Key Provision of Affordable Care Act delayed

The Affordable Care Act requirement that employers with over 50 employees offer health insurance or face penalties has been delayed by one year.


Affordable Care Act

In a surprising move yesterday, the Obama Administration announced on the U.S. Department of the Treasury’s website that it is delaying the implementation of the Affordable Care Act’s (ACA) employer responsibility provision.

Now, employers will not have to worry about compliance with the provision, which is also commonly referred to as the “play or pay” provision, until 2015.

The play or pay provision has been one of the most publicized provisions affecting employers, and many employers have been getting nervous about it going to effect in 2014. Under this particular part of the Affordable Care Act, employers with 50 or more employees face penalties if they don’t offer health insurance coverage or if the coverage they offer is insufficient.

According to the announcement, the delay in implementation of the play or pay provision is mainly due to the Administration’s decision to postpone implementation of the new employer and insurer reporting requirements of the Affordable Care Act. The Administration said that the transition relief would make it “impractical to determine which employers owe shared responsibility payments (under section 4980H) for 2014.”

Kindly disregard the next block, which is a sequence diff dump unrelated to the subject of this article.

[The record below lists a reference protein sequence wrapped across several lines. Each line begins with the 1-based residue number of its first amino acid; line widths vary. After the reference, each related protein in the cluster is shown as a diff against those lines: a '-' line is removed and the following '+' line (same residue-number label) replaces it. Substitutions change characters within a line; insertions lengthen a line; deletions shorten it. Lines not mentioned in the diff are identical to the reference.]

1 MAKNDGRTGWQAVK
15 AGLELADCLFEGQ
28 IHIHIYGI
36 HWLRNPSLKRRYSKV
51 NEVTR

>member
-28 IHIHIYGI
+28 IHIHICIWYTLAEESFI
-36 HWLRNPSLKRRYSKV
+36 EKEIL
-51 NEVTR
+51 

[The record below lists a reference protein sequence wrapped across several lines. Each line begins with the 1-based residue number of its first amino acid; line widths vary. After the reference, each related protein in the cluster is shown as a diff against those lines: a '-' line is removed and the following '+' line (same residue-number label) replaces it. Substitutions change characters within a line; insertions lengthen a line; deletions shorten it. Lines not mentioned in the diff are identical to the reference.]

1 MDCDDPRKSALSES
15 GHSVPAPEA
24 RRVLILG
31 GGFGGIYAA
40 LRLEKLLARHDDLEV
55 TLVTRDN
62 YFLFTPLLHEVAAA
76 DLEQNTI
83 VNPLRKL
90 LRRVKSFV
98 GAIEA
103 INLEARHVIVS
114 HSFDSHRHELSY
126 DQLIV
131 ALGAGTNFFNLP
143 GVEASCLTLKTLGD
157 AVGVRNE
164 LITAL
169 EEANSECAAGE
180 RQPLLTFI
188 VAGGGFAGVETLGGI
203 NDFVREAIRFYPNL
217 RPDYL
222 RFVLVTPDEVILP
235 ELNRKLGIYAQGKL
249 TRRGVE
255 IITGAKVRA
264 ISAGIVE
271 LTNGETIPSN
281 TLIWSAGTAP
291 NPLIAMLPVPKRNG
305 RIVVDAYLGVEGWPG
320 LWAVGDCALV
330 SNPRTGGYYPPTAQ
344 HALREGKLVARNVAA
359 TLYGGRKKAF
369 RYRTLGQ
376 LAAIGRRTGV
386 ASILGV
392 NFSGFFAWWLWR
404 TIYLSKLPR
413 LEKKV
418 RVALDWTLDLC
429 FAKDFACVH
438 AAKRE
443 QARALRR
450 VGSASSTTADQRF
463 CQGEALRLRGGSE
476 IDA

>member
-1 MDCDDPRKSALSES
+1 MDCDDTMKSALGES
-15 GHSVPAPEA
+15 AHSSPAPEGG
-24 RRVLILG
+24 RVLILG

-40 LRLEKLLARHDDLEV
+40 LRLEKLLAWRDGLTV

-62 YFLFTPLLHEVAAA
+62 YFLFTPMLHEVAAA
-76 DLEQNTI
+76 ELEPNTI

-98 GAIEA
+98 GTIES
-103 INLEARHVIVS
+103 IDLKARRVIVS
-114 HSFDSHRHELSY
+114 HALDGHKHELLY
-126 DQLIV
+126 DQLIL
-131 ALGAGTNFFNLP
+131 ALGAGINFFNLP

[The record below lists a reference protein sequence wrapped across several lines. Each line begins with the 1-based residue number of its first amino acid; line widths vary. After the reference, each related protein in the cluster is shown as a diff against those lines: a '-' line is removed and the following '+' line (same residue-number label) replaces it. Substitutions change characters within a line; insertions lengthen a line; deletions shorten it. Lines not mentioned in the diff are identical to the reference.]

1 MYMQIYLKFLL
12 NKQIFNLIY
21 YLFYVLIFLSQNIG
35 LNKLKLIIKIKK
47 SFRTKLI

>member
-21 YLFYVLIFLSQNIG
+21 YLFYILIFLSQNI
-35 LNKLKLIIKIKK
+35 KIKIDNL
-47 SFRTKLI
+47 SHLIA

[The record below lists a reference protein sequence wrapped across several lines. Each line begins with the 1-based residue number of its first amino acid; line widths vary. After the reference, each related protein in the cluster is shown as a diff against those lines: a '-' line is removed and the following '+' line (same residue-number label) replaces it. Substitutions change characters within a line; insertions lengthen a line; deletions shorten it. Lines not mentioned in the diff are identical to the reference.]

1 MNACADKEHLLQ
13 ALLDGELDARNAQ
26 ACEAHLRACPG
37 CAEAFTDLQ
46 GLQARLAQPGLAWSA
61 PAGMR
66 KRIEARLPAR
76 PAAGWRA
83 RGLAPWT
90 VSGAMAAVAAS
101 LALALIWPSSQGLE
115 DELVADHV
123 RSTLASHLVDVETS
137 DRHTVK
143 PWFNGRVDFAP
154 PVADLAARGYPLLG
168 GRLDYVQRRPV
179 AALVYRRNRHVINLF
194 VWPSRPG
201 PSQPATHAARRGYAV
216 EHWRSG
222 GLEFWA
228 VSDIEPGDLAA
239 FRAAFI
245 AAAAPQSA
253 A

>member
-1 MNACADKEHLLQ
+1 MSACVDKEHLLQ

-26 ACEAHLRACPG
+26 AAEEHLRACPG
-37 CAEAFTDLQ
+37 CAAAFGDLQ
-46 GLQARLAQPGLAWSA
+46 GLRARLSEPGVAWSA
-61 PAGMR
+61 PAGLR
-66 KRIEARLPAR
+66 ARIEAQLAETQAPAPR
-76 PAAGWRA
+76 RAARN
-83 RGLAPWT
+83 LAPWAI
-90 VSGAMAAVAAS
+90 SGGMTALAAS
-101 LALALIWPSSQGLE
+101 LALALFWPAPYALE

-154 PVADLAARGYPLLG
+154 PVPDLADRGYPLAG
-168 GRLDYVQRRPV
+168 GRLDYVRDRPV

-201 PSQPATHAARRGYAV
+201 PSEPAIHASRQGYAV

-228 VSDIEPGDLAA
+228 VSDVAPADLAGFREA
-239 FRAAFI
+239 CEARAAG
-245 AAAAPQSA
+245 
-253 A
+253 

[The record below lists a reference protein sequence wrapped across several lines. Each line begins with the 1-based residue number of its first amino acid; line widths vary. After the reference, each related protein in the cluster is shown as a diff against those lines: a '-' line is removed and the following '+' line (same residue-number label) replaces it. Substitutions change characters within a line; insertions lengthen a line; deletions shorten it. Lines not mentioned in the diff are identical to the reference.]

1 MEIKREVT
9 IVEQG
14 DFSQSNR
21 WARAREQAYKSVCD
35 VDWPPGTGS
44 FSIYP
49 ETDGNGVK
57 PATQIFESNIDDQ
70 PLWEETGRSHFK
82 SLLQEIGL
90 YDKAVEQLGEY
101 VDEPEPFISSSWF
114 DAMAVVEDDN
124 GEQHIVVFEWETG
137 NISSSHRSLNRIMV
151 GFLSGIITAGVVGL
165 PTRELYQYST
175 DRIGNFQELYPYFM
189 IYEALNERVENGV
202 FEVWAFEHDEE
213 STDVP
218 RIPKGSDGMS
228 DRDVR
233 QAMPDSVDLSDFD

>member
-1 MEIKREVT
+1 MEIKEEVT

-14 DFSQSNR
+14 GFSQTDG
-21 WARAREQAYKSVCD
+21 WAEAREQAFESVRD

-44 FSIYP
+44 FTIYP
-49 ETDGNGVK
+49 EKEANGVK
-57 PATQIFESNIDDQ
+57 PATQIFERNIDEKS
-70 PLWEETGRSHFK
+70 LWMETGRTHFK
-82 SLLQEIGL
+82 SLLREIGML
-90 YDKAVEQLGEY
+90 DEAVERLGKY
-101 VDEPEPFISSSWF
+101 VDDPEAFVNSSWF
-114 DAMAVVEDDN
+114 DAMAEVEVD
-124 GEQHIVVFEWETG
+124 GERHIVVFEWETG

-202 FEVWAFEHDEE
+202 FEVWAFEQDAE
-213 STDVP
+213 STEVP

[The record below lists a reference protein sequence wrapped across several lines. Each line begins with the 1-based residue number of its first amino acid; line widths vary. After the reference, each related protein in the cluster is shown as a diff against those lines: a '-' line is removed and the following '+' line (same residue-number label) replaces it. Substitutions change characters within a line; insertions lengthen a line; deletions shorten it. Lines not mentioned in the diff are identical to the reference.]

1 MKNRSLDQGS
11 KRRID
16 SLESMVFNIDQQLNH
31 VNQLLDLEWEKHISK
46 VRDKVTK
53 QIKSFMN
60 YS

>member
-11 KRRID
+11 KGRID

The announcement noted that the Administration has been engaging in dialogue with businesses and has heard a lot of concerns about the complexity of the mandatory employer and insurance reporting requirements and the need for more time for proper implementation. Additionally, the Administration revealed that the delay in the reporting requirements is designed to:

  • Allow them to consider ways to simplify the new reporting requirements consistent with the law; and
  • Provide “time to adapt health coverage and reporting systems while employers are moving toward making health coverage affordable and accessible for their employees.”

The Administration is supposed to publish formal guidance describing the transition relief for these provisions within the next week.

Read the entire article here.

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Published by @philammann

Put. That coffee. Down. Writer/editor/whatever it takes. @margaretj13 is my (much) better half. Website: Email: Twitter: @PhilAmmann

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